Three Lessons I Learned From Writing a Trilogy

My first trilogy — the Vizion series — is live on Amazon today, and to mark the occasion, I want to share three lessons I learned from writing it. (I’m also running a promotion where the first book is free from Friday through Sunday.)

I’m far from an expert on writing fiction, and with only single-digit sales to my name, I’m also a total beginner at self-publishing. My hope is that this post will inspire someone else go from zero books to three books.  

Finishing a trilogy represents a serious start for anyone working to become a full-time fiction writer. For me, clearing this hurdle has also provided a burst of momentum in my writing that is now reinforcing itself and inspiring me even more to pursue the dream of becoming a successful author. 

So even if this series doesn’t find any readers, my writing is already benefiting greatly from the lessons I’ve learned while completing this trilogy:

Lesson 1 –  I learned what kind of writer I am

Writers typically fall somewhere along a spectrum that ranges from meticulous outliners to those who start writing chapter 1 and figure everything else out along the way. I am deep in the outliner camp.

With my first book, I wrote myself into corner after corner, dug a field full of plot holes, and even had to double back and add a whole new first half of the novel. I expended so much mental energy on plot and consistency while I was composing that the flow and tone of the book suffered. It also took forever to finish.

I’m not alone in this. There are some solid books on how outlining improves writing speed, including 2,000 to 10,000 by Rachel Aron and 5,000 Words an Hour by Chris Fox. I recommend both, but for me, even more important than accelerating my word count, was how having a roadmap improved my quality.

With the second book, I crafted a detailed outline for the first two-thirds and a rough outline of the last third because I grew itchy to start writing. This served me better and allowed me to mentally stay in the scenes as I wrote them because I knew what was going to happen and only had to bring it to life. 

On book three, I wrote a detailed outline for the entire novel and even revised it twice to make the story more thematically coherent. The composition of that book went the quickest and smoothest of any three. 

But even that book had some blank spaces for me when I started writing, largely character motivations and backstories, that I had to stop and think about while in the composing stage. 

So for the book I’m working on now, in an entirely different series, I devoted a week to world building and character outlining so that my outline has even more depth. 

Lesson 2 – I learned how to find time to write

I wish I could say that I have settled into a writing routine, that I wake up early and bang out a few chapters before hopping on the train to the office, or that I tuck my kids into bed, kiss my wife good night, and crack open my laptop to type late into the night. 

The reality is that my life has changed so much in the years that I worked on these stories that I’ve learned to write wherever and whenever I can. Sometimes that means getting up early, and sometimes it means staying up late. Other times, it means ducking away from the office at lunchtime or skipping a workout on a weekend afternoon.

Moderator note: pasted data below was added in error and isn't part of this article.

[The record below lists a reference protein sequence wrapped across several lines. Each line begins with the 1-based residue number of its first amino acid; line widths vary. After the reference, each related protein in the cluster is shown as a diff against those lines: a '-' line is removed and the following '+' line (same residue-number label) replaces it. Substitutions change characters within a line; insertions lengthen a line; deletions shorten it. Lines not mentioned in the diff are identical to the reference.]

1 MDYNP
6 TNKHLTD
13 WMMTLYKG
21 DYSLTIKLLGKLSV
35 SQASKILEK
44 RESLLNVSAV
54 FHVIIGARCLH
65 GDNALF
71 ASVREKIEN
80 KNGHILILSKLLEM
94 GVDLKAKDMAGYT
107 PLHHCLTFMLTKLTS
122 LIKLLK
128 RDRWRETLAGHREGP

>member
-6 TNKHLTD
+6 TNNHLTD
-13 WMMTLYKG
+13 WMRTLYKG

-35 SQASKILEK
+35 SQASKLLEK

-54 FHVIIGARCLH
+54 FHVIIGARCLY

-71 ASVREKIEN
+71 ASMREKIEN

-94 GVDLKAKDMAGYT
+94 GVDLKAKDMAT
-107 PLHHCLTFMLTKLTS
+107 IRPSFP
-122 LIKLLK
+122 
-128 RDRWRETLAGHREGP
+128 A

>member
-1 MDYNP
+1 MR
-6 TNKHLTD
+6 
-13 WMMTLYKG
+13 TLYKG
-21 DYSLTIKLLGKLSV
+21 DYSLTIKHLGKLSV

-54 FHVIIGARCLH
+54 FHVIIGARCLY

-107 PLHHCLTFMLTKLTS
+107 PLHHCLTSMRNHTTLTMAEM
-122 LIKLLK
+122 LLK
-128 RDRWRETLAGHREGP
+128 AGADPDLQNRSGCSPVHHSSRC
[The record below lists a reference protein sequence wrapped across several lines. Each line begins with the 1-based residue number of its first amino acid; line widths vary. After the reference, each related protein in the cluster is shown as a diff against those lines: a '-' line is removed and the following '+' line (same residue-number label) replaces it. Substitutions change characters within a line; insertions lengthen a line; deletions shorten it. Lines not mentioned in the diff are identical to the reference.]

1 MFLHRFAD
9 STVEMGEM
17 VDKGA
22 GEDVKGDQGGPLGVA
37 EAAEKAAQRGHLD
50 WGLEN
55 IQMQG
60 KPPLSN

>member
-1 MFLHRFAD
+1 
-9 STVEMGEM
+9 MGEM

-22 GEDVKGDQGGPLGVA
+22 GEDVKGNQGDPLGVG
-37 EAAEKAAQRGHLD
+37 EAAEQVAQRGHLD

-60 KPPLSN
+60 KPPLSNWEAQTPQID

A consistent routine would be ideal. Failing that, a schedule is second best.

So now I spend Sunday evening looking at my week and figuring out where I can fit ten hours of writing in the upcoming week. That’s less time than most professional writers clock, but it’s decent for a part-timer like myself, and it’s more than enough to keep my momentum from flagging.

Lesson 3 – I learned the value of finishing

In college, when I thought I should probably start on my dream of becoming a writer, I began dozens of stories. I’d outline an interesting plot idea, spend an hour writing in the voice of a character I found intriguing, or sketch out a rambling philosophical dialogue that led nowhere.

But I never actually finished a story. 

Fast forward about ten years after I graduated, and one day I decided that I was going to finish a short story and submit it to some literary journals. I did, and to my amazement, it actually was accepted. 

Finishing that first story propelled me into completing more stories and even a novel that I haven’t published.  

With every story or novel that I finished, the inspiration to finish the next project grew even stronger. 

I published Waking Dream in June, and holding the first paperback copy of that book in my hand a week after it hit Amazon has permanently altered my relationship to writing. 

The experience of bringing a whole universe and a cast of characters into being — not just once, but three times — makes it impossible for me to ever turn back from this goal of becoming a successful author. 

The pride of finishing a task as monumental as a trilogy is a feeling I’m going to chase for the rest of my life. And if you want to be a writer, I can’t help but think it will have the same effect on you.

As I mentioned at the top, the first book in the series will be free from Friday through Sunday. If you want to be notified about future promotions, click here to join my mailing list.

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